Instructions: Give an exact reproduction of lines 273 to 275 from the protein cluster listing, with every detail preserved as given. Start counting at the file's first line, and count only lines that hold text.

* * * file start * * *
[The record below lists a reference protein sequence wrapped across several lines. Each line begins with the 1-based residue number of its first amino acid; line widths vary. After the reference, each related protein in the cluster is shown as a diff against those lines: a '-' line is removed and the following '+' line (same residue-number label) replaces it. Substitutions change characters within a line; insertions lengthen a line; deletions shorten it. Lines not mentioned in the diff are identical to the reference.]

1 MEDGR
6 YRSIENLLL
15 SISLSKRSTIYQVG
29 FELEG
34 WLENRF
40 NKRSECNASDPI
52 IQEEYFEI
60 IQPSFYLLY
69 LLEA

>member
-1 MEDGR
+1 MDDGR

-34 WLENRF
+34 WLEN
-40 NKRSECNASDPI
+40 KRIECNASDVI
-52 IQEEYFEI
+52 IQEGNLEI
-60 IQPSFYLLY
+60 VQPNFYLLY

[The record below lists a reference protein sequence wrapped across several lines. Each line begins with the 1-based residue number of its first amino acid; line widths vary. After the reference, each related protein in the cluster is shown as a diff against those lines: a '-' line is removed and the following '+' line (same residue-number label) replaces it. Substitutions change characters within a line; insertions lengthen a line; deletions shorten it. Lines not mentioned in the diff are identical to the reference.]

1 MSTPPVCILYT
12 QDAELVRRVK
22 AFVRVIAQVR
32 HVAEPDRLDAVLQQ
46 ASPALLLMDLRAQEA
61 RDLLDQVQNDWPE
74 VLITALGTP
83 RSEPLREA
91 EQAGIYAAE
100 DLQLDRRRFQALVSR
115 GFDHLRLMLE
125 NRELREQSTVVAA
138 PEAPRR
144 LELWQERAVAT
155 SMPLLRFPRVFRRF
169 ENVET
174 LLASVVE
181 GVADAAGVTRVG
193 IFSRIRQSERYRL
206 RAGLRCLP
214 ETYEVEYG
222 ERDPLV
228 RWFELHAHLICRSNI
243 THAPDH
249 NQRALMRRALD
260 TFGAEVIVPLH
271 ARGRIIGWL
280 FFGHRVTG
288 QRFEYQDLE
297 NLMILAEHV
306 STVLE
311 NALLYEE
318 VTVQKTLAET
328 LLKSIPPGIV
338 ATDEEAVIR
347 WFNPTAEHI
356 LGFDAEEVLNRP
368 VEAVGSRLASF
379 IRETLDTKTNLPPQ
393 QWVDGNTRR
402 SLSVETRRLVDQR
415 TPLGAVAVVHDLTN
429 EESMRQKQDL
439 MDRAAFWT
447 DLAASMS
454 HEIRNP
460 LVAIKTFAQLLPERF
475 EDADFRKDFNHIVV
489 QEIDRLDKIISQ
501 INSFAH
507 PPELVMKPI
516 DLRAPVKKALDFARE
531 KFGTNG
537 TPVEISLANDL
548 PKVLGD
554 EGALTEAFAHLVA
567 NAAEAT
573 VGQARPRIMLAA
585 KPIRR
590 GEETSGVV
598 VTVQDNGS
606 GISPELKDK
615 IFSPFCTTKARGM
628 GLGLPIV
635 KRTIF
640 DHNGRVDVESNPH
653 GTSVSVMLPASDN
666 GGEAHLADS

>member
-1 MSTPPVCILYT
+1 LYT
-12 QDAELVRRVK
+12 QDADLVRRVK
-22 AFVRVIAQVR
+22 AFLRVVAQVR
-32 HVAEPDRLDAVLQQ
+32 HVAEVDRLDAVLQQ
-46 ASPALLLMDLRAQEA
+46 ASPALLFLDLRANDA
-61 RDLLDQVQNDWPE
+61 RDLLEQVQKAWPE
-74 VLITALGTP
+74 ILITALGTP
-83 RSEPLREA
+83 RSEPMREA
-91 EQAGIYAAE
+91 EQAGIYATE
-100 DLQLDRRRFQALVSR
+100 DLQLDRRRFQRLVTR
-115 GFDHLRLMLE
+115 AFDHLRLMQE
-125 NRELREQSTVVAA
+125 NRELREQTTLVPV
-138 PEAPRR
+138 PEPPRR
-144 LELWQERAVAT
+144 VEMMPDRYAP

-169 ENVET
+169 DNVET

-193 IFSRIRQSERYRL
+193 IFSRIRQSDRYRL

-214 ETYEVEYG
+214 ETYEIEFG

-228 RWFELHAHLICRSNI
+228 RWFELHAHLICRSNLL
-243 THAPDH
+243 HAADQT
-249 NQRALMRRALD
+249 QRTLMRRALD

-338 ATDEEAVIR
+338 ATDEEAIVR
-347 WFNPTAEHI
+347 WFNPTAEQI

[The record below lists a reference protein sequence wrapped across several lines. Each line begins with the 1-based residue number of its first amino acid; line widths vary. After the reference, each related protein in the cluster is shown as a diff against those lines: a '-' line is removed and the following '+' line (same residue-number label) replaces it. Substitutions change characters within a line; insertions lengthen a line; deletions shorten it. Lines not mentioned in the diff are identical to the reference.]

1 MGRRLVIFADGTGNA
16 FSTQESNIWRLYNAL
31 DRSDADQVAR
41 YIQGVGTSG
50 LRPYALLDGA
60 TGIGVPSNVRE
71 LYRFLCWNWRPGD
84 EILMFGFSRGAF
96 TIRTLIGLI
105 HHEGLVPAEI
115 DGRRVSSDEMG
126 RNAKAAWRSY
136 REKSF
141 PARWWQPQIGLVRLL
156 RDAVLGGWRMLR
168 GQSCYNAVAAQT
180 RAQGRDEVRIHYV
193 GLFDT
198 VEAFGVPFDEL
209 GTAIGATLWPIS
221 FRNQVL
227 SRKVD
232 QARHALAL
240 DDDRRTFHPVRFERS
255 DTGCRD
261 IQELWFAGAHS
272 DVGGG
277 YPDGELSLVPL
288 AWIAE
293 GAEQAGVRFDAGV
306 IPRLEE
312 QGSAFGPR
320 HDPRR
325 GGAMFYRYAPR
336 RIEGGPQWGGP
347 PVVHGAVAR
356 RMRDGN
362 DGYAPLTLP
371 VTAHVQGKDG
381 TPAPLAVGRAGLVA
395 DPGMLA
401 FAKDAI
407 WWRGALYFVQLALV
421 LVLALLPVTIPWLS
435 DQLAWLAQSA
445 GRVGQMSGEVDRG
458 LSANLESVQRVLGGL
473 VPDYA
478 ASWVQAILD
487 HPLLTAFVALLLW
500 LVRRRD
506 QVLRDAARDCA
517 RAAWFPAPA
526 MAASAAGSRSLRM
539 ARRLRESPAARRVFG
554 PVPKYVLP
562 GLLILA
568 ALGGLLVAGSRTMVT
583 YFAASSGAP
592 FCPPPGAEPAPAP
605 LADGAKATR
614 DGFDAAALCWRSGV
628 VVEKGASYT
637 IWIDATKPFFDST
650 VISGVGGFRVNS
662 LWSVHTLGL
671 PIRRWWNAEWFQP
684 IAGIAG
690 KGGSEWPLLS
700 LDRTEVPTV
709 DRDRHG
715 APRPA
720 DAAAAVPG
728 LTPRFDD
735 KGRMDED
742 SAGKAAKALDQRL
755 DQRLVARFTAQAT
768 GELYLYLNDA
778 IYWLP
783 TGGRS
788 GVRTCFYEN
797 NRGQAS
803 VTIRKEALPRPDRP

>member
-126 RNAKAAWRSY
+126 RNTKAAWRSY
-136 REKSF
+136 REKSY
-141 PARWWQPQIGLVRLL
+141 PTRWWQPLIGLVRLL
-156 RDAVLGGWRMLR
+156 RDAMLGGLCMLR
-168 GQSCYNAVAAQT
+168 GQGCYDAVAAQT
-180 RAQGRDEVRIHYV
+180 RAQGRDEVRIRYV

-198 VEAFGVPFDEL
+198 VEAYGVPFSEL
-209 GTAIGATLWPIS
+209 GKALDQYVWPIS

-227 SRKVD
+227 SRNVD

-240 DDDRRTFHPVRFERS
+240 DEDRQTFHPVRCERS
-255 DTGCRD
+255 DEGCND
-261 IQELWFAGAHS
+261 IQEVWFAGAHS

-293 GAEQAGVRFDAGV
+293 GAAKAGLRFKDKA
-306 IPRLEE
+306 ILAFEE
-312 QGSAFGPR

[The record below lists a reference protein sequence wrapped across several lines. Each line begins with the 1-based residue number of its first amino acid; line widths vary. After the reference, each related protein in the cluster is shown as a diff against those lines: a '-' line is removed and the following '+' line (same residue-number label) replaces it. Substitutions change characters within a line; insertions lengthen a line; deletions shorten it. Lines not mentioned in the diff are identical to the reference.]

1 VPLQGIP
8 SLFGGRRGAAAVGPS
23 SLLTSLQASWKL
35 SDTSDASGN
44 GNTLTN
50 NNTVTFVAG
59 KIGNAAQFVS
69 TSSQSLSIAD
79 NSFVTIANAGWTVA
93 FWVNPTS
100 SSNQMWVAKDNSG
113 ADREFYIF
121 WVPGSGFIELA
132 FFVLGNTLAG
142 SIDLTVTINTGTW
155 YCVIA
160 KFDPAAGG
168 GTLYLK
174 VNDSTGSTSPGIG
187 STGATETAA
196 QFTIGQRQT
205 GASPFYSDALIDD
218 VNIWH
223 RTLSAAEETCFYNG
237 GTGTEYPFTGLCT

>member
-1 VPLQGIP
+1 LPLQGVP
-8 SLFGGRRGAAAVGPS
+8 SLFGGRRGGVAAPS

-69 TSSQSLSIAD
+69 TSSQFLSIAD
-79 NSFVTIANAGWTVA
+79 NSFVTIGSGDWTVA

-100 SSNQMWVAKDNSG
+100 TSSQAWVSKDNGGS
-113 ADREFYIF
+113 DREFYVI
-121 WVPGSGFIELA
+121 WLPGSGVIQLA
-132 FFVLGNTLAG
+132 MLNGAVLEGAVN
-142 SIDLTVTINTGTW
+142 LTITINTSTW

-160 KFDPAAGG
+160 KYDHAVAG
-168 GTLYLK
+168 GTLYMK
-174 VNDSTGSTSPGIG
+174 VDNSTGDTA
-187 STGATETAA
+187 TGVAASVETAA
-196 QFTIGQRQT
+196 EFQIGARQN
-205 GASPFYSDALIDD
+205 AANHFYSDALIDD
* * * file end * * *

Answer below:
218 VNIWH
223 RTLSAAEETCFYNG
237 GTGTEYPFTGLCT